Gravity and Orbits: Orbits

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Science Objects are two hour on-line interactive inquiry-based content modules that help teachers better understand the science content they teach. This Science Object, co-developed between NASA and NSTA, is the third of three Science Objects in the Gravity and Orbits SciPack. It provides an understanding of how gravitational forces influence the motion of an object in orbit. When a force acts toward a single center, an object’s forward motion and its motion toward that center can combine to create a curved path around the center. Gravity governs the motion of all objects in the solar system. The Sun’s gravitational pull holds the Earth and other planets in their orbits, just as the planets’ gravitational pull keeps their moons in orbit around them.

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Reviews (5)
  • on Sun Mar 29, 2015 7:20 PM

I recommend watching Newton's Second Law of Motion science object before watching this series of science objects. This one will take a couple of tries to get all the details.

Robin Willig  (Rye Brook, NY)
Robin Willig (Rye Brook, NY)

  • on Tue Sep 02, 2014 7:28 AM

I really enjoy Science Objects. In 1-3 hours, the Gravity and Orbits: Orbits Science Object will help me re-learn, refresh, or learn for the first time some critical science concepts I will have to know to obtain my Science Educator credentials. I appreciate that I can complete them at my own pace, and that, if used as park of a SciPack, I have access to a content expert to go to for help. The NSTA Learning Center Science Objects are very beneficial!

Naomi Beverly  (Marietta, GA)
Naomi Beverly (Marietta, GA)

  • on Sun Jan 01, 2012 10:34 PM

This object was very beneficial if you are looking for a very good way to describe the bulges responsible for the tides. It also illustrates how satellites are orbited around the Earth in a very concrete way. The illustrations and examples were very easy to follow!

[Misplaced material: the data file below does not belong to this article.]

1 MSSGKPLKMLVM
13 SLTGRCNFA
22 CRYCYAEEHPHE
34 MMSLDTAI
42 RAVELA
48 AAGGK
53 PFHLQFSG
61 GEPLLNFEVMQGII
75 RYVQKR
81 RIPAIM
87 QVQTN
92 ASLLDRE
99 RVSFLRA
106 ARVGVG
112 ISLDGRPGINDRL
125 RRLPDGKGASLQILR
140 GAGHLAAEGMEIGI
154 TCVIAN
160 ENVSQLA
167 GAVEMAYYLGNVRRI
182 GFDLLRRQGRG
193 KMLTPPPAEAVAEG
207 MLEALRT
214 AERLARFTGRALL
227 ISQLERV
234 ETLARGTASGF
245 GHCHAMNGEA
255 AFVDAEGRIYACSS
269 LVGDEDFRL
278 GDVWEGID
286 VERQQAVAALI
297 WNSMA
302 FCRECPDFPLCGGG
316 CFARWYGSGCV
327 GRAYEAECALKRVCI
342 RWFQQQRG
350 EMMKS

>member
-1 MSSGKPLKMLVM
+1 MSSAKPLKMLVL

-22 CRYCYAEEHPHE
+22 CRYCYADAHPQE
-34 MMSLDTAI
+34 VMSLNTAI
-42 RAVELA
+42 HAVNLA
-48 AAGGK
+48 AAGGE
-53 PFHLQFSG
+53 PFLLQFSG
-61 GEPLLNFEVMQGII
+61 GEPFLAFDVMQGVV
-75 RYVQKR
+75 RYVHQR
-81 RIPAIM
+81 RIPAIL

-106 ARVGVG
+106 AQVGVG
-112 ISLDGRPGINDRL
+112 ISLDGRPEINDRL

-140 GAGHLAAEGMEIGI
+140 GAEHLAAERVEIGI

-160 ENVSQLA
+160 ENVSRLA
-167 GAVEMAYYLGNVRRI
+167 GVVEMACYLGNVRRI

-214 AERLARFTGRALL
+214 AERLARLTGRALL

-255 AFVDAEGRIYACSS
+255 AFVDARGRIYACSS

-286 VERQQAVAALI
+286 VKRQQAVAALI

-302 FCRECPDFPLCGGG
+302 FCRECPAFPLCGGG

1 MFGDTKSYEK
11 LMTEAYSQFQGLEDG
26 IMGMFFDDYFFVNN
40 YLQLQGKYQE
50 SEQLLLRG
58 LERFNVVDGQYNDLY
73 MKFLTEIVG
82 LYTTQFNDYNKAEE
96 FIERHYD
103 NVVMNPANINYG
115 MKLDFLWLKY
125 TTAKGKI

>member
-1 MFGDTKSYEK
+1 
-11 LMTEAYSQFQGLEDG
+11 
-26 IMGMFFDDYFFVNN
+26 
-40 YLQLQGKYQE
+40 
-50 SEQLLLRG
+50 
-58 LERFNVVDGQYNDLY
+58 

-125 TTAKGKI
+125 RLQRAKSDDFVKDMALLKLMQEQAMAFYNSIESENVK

Brandy Stewart
Brandy Stewart

  • on Mon Dec 26, 2011 7:26 PM

This resource was very challenging, and perhaps geared towards those educators who teach Physics. The mathematics although seemingly clear, needed to be reviewed several times before I could navigate through the object with some sort of ease. I am not not an Astronomy teacher by nature, and so for me, I definitely needed this resource to serve as a refresher; I realize that I need to spend more time reviewing this content in order to successfully address students' misconceptions. All in all, the information is concise and offers several opportunities for educators to check your understanding.

Lorrie Armfield  (Laurel, MD)
Lorrie Armfield (Laurel, MD)

  • on Sun Jun 19, 2011 12:05 AM

Everything was fine in the Microgravity in an Elevator until the last paragraph of Weight vs Weight. Talking about the elevator starting down again, this statement is made: "My stomach also tends to move upward in my body. (According to Newton's first law, my stomach gets left behind until my diaphragm pushes it downward.)." In my opinion, the parenthetical is incorrect. The stomach is pushed up (i.e. held) by the diaphragm in normal gravity. Upon the elevator starting down, the diaphragm continues to push the stomach upward. Getting "left behind" makes one think of Wiley Coyote momentarily not falling after running off a cliff or when he encounters one of Roadrunner's 'black holes.'.

Richard DeLombard
Richard DeLombard

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